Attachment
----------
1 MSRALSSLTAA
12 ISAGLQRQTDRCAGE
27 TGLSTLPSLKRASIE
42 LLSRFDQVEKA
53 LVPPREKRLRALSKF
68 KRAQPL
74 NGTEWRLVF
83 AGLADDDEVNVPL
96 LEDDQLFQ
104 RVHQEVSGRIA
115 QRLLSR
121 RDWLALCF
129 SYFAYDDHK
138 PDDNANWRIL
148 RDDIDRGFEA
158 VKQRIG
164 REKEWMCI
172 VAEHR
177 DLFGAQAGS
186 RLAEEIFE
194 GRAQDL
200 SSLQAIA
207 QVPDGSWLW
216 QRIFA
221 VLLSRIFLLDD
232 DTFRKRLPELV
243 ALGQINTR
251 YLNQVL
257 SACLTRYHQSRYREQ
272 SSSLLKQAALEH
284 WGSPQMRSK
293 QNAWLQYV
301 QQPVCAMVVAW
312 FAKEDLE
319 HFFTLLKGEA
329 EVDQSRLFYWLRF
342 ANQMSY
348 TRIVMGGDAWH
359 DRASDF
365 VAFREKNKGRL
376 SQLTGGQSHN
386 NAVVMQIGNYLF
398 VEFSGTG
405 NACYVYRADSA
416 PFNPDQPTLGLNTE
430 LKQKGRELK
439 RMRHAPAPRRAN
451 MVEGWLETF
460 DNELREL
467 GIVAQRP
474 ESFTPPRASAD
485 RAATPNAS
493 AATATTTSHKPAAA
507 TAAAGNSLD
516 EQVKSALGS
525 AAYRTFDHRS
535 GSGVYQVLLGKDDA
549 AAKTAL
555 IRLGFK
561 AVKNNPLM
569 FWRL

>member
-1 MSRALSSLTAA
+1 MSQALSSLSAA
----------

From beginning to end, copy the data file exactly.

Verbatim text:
1 MSRALSSLTAA
12 ISAGLQRQTDRCAGE
27 TGLSTLPSLKRASIE
42 LLSRFDQVEKA
53 LVPPREKRLRALSKF
68 KRAQPL
74 NGTEWRLVF
83 AGLADDDEVNVPL
96 LEDDQLFQ
104 RVHQEVSGRIA
115 QRLLSR
121 RDWLALCF
129 SYFAYDDHK
138 PDDNANWRIL
148 RDDIDRGFEA
158 VKQRIG
164 REKEWMCI
172 VAEHR
177 DLFGAQAGS
186 RLAEEIFE
194 GRAQDL
200 SSLQAIA
207 QVPDGSWLW
216 QRIFA
221 VLLSRIFLLDD
232 DTFRKRLPELV
243 ALGQINTR
251 YLNQVL
257 SACLTRYHQSRYREQ
272 SSSLLKQAALEH
284 WGSPQMRSK
293 QNAWLQYV
301 QQPVCAMVVAW
312 FAKEDLE
319 HFFTLLKGEA
329 EVDQSRLFYWLRF
342 ANQMSY
348 TRIVMGGDAWH
359 DRASDF
365 VAFREKNKGRL
376 SQLTGGQSHN
386 NAVVMQIGNYLF
398 VEFSGTG
405 NACYVYRADSA
416 PFNPDQPTLGLNTE
430 LKQKGRELK
439 RMRHAPAPRRAN
451 MVEGWLETF
460 DNELREL
467 GIVAQRP
474 ESFTPPRASAD
485 RAATPNAS
493 AATATTTSHKPAAA
507 TAAAGNSLD
516 EQVKSALGS
525 AAYRTFDHRS
535 GSGVYQVLLGKDDA
549 AAKTAL
555 IRLGFK
561 AVKNNPLM
569 FWRL

>member
-1 MSRALSSLTAA
+1 MSQALSSLSAA